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What about the system in Knights of the Chalice and the first Wizardry games where you could learn all the spells, but had a limited number of spell points for each level of spells. So you might have 5 points for level 1 spells and 4 spell points for level 2 spells. Once you ran out of spell points you would have to rest. This gives you the ability to adapt on the fly by having the spells in your spell book, while also limiting you from wasting and overusing magic.

 

KotC used the d&d sorcerer rules for casting.

 

For the record if there has to be a compromise I see having spell charges ala Sorcerers as far more appealing then a mana pool mechanic.

Edited by diablo169
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I hate having to rest to use spells or recharge. All that does is force you to spam resting which is stupid. I am for cooldowns or a quick way to recharge without forcing resting. This might be one they need to set up optional choices in options for the players to decide what they prefer.

 

I'm not a fan of cooldowns, they're too arcadey. Memorization at least has a rationale explanation for it, and reflects a Character's engergy level. Cooldowns are the equivalent of...

 

Party: It's still moving! Quick, cast Fireball again!

Wizard: I can't. Not for another 47 seconds. That spell can only be cast once every 60 seconds!

 

IMO "Rest spamming" is a player trying to keep a full complement of spells rather than using them judiciously.

 

Exactly this. A lot of people are posting how much they hate being limited by memorization yet this is a very efficient way of keeping combat tactical, as already said, if you are smart and think about battle prep then you would save spells for later obviously.

 

Imo cooldowns are a very lame way of keeping casters in check, I like the D&D method, simple spells can be cast quickly and somewhat efficiently whilst amazingly powerful spells take time to cast but can turn the tide of battle in your favour.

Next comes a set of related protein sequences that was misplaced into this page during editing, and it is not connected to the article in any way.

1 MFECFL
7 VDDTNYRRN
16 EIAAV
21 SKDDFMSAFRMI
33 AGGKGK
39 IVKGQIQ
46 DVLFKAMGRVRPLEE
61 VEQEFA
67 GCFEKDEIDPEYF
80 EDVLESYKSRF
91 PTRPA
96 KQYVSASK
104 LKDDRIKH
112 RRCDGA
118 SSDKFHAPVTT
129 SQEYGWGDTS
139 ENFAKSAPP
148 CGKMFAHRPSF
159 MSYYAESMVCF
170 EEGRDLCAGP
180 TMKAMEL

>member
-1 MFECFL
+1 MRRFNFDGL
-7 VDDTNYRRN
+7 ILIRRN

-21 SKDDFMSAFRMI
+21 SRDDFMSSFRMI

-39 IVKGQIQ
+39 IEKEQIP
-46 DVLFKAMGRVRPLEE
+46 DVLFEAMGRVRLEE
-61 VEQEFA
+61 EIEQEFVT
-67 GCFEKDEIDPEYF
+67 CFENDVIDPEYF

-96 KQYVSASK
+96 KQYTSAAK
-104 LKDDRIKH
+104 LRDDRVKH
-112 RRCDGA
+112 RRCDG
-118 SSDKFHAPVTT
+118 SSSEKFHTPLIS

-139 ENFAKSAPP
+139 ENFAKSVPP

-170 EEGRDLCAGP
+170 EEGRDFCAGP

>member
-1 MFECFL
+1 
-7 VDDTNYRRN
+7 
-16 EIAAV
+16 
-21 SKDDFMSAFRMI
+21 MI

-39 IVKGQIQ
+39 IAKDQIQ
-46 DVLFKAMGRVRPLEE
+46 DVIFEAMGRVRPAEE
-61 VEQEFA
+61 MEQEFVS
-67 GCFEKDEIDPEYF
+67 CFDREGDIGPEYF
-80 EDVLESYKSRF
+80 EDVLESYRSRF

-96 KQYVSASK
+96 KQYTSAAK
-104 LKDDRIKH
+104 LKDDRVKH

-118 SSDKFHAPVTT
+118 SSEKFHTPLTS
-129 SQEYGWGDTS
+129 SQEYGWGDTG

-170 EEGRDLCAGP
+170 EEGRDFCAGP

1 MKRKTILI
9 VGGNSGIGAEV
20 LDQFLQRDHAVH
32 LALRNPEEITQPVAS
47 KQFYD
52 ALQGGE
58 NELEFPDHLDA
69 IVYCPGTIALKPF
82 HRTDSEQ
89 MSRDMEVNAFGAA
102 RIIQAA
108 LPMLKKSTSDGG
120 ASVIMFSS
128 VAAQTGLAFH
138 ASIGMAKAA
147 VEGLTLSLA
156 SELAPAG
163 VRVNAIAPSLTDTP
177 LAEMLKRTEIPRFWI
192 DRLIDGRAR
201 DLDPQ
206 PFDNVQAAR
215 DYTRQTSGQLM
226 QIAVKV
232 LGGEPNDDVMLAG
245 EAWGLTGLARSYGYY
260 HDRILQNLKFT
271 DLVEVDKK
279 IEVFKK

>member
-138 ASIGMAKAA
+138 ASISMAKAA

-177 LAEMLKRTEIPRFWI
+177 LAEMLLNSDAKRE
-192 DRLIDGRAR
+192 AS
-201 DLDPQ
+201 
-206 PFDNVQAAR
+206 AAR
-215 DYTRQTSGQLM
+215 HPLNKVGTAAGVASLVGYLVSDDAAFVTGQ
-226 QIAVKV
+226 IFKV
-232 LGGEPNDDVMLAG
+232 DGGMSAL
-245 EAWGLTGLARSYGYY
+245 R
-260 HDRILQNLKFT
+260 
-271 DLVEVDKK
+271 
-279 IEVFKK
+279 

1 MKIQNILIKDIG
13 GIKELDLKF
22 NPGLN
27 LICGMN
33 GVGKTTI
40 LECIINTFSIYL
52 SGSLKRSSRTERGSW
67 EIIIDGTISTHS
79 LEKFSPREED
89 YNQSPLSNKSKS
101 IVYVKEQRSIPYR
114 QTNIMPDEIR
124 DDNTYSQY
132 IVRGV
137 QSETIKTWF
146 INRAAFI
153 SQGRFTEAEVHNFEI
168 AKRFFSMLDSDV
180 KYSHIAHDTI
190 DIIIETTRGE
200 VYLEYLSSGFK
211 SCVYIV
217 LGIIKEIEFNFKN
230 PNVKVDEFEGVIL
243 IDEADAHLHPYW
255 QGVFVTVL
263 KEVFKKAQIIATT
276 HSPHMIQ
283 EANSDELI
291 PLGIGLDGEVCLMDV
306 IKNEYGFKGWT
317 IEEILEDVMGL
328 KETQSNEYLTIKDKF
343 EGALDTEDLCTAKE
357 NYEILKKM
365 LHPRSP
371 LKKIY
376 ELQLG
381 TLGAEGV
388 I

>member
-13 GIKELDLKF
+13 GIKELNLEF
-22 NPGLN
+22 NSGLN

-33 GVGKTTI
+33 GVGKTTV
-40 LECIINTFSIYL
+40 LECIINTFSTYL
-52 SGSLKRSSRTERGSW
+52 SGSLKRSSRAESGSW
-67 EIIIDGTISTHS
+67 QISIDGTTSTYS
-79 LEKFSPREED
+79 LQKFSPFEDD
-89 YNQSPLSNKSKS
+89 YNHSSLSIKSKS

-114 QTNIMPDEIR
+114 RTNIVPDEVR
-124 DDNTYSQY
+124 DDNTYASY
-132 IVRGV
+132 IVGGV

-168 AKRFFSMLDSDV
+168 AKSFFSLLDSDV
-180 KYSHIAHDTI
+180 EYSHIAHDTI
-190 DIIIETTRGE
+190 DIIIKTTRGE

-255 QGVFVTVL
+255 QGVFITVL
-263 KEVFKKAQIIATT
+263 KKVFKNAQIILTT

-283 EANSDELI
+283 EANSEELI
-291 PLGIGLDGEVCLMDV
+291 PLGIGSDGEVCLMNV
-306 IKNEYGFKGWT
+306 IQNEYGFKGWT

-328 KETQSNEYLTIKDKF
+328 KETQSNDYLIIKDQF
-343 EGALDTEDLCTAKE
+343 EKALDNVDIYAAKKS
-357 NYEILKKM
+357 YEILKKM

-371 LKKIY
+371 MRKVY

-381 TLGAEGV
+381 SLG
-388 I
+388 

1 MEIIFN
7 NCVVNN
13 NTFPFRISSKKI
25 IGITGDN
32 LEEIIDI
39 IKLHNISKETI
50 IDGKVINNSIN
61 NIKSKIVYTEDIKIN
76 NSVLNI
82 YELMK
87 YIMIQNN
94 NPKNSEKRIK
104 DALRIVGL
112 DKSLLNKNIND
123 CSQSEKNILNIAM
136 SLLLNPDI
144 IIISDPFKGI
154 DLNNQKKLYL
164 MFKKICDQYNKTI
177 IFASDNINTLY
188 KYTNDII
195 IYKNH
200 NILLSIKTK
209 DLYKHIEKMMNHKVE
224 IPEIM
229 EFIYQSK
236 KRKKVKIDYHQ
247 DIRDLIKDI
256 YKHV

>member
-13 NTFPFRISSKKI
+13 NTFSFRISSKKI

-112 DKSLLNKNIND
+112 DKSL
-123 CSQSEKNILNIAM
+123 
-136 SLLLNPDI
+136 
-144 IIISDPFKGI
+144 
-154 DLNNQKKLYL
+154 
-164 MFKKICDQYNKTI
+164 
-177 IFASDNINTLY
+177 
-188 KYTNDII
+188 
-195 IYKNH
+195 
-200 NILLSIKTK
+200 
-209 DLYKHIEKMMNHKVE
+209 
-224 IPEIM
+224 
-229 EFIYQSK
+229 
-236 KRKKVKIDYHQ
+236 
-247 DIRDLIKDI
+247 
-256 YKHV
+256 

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I agree that a straight cool down system is arcadey, but the ability for casters to slowly recover memorized spells outside combat. 5 minutes of ingame time per spell level, lower level spells recovered first with combat interrupting the timer would work to me. So example:

 

Your epic wizard goes into a battle and casts 3 spells, a level 1, a level 4 and a level 9 spell.

 

After 5 minutes outside of combat, the level 1 spell is recovered. Unfortunately, before another 20 minutes of in game time occur so he can get his 4th level spell back, he is ambushed resetting the timer. He casts a level 3 spell during that fight. After 15 minutes pass outside the fight, he gets that level 3 spell back. Another 20 minutes pass and he gets his 4th level spell back. Before he can finally recover his 9th level spell, another massive battle occurs, and he expends all his spells.

 

The rest of the party is fatigued now as well, so everyone sleeps and he gets all his spells back in the morning.

 

So this allows mages to get their default spells back more easily, but it's not like you can easily fire off the same high level spells every battle.

Edited by Hypevosa